Every year a Hollywood Foreign Press Association committee decides that this or that award-quality film should be categorized as a comedy or musical. Their calls are sometimes bizarre, to put it mildly. A story by Hollywood Reporter award-season columnist Scott Feinberg says that Blue Jasmine, for example, will end up in a Musical/Comedy slot because it costars “funnymen” Alec Baldwin, Louis C.K. and Andrew Dice Clay. This for a film that is clearly modelled upon and in many ways resembles A Streetcar Named Desire, one of the great dramatic tragedies of the 20th Century.

Feinberg also foresees the HFPA labelling Before Midnight, Frances Ha, Inside Llewyn Davis, Nebraska and Philomena as comedies — the standard apparently being that if characters in the above films say anything snippy or snarky or sardonic or smartly allusive (which they do on occasion)…anything that results in a slight chortle or guffaw during a screening…they’re comedic. June Squibb briefly flashes her privates in Nebraska? It’s a comedy. The snooty Steve Coogan makes a few smart cracks at Judy Dench‘s expense in Philomena? It’s a laugh riot. I’ve at least agreed with the HFPA in one respect — Joel and Ethan Coen‘s A Serious Man (’09) is definitely a comedy.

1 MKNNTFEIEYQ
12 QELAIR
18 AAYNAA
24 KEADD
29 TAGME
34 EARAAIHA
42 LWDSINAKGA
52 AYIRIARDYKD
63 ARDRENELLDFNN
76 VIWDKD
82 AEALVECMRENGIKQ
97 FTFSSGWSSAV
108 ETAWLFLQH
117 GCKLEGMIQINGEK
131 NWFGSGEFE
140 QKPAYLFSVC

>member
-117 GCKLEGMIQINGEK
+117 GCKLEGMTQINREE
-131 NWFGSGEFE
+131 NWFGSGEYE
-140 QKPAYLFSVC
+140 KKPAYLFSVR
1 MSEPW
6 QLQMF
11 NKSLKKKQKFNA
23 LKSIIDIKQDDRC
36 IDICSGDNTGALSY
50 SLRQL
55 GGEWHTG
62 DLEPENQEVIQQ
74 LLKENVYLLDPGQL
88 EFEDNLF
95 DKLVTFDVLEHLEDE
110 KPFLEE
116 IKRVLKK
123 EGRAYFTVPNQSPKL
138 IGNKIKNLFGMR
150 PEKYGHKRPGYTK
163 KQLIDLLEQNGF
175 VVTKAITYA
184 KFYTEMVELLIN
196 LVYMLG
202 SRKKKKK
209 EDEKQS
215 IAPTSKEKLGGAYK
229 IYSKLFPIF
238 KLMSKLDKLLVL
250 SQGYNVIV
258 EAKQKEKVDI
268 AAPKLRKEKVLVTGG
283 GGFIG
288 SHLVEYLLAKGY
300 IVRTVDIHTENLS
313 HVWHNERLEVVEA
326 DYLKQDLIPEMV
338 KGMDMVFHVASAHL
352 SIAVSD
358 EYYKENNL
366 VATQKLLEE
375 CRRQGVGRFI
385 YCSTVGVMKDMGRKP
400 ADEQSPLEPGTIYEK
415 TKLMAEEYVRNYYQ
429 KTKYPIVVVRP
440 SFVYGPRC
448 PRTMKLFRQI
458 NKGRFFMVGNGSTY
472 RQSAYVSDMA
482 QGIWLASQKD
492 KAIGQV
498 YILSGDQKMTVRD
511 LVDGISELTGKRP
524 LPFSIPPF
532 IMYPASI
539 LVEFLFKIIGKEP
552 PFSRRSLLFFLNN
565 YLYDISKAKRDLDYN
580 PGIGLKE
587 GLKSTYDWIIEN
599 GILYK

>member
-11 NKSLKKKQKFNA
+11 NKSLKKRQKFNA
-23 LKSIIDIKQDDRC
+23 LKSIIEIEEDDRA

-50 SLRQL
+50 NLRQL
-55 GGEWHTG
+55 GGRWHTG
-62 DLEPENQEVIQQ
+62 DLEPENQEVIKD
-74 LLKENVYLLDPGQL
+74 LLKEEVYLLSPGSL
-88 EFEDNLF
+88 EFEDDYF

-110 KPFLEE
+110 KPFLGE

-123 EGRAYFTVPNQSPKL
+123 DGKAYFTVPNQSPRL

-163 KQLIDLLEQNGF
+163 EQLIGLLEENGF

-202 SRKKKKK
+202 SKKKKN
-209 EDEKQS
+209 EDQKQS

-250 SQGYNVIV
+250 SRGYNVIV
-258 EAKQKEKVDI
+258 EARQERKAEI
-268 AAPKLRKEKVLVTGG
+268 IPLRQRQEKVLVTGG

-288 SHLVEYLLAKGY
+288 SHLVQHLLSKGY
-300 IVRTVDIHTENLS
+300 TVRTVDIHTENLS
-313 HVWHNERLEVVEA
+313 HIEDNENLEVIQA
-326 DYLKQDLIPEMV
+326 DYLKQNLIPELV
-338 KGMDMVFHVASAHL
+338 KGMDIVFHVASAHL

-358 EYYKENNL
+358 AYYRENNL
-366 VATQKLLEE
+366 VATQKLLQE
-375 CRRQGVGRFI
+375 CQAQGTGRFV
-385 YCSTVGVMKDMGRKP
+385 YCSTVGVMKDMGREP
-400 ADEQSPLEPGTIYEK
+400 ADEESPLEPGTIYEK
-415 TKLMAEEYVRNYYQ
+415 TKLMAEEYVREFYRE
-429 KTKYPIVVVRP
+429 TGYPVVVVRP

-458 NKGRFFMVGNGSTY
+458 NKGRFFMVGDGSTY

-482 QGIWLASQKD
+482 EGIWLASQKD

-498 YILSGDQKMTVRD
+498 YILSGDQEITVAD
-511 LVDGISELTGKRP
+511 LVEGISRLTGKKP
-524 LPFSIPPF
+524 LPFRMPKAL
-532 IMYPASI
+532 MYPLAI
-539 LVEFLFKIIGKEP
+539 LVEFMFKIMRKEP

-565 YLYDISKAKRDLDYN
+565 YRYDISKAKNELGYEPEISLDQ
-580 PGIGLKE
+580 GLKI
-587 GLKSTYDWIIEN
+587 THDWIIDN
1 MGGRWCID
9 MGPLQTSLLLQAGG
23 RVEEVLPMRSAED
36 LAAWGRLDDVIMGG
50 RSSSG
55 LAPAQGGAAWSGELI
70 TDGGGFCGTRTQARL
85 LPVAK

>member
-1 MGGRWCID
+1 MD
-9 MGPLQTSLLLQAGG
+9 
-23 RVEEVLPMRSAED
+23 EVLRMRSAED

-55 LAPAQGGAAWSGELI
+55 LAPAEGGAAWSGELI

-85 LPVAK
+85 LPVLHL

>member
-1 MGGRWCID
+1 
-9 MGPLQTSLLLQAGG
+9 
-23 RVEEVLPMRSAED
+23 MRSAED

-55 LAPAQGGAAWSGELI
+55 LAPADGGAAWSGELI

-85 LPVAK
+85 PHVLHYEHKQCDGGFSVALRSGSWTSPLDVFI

The most intriguing notion in Feinberg’s article is the idea (suggested in an 8.25 Mary Kaye Schilling Vulture piece) that Martin Scorsese‘s The Wolf of Wall Street is a dark comedy. Having read the script I can say this observation is at least half-true — there’s definitely something funny about flamboyant swagger and almost gleeful self-destruction by way of bacchanalian sloth. But at the same time Wolf is no more “comedic” than Scorsese’s Goodfellas or Casino were, save for the fact that several characters were brutally iced in those earlier rise-and-fall sagas. All three films are about the exhilaration of success followed by downfall and despair.